scale
Pronunciation
  • IPA: /skeɪl/, [skeɪ̯ɫ]

Noun

scale (plural scales)

  1. (obsolete) A ladder; a series of steps; a means of ascending.
  2. An ordered, usually numerical sequence used for measurement, means of assigning a magnitude.
    Please rate your experience on a scale from 1 to 10.
    The magnitude of an earthquake is measured on the open-ended Richter scale.
  3. Size; scope.
    The Holocaust was insanity on an enormous scale.
    There are some who question the scale of our ambitions.
  4. The ratio of depicted distance to actual distance.
    This map uses a scale of 1:10.
  5. A line or bar associated with a drawing, used to indicate measurement when the image has been magnified or reduced.
    • 1992, Rudolf M[athias] Schuster, The Hepaticae and Anthocerotae of North America: East of the Hundredth Meridian, volume V, New York, N.Y.: Columbia University Press, →ISBN, page ix:
      Even though precision can be carried to an extreme, the scales which now are drawn in (and usually connected to an appropriate figure by an arrow) will allow derivation of meaningful measurements.
  6. (music) A series of notes spanning an octave, tritave, or pseudo-octave, used to make melodies.
  7. A mathematical base for a numeral system; radix.
    the decimal scale; the binary scale
  8. Gradation; succession of ascending and descending steps and degrees; progressive series; scheme of comparative rank or order.
    • 1644, John Milton, The Doctrine or Discipline of Divorce:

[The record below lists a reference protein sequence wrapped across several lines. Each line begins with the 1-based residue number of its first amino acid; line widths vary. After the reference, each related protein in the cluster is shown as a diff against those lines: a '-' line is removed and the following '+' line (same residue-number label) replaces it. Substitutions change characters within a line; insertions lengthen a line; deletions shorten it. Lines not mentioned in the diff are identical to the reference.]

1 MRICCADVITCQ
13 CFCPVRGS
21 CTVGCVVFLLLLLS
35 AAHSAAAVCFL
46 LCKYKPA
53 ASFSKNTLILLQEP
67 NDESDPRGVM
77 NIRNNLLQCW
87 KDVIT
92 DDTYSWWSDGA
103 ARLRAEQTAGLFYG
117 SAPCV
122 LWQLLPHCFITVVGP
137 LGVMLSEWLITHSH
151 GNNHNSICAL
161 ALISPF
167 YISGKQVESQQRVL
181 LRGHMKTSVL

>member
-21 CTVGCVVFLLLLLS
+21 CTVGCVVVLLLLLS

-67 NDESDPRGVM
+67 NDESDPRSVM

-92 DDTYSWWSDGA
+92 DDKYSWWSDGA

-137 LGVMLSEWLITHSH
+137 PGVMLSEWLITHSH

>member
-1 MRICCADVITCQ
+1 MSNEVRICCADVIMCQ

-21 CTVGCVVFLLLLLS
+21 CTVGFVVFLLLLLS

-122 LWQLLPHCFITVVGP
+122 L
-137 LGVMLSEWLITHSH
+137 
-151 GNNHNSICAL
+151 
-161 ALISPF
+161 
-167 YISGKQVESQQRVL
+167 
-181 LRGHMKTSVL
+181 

There is a certain scale of duties […] which for want of studying in right order, all the world is in confusion.
  9. A standard amount of money to be received by a performer or writer, negotiated by a union.
    Sally wasn't the star of the show, so she was glad to be paid scale.
Translations Translations Translations Translations
Verb

scale (scales, present participle scaling; past and past participle scaled)

  1. (transitive) To change the size of something whilst maintaining proportion; especially to change a process in order to produce much larger amounts of the final product.
    We should scale that up by a factor of 10.
  2. (transitive) To climb to the top of.
    Hilary and Norgay were the first known to have scaled Everest.
    • 1918, Edgar Rice Burroughs, The Land That Time Forgot Chapter IX
      At last I came to the great barrier-cliffs; and after three days of mad effort--of maniacal effort--I scaled them. I built crude ladders; I wedged sticks in narrow fissures; I chopped toe-holds and finger-holds with my long knife; but at last I scaled them. Near the summit I came upon a huge cavern.
    • 1932, Dorothy L Sayers, Have his Carcase, Chapter 1.
      A solitary rock is always attractive. All right-minded people feel an overwhelming desire to scale and sit upon it.
  3. (intransitive, computing) To tolerate significant increases in throughput or other potentially limiting factors.
    That architecture won't scale to real-world environments.
  4. (transitive) To weigh, measure or grade according to a scale or system.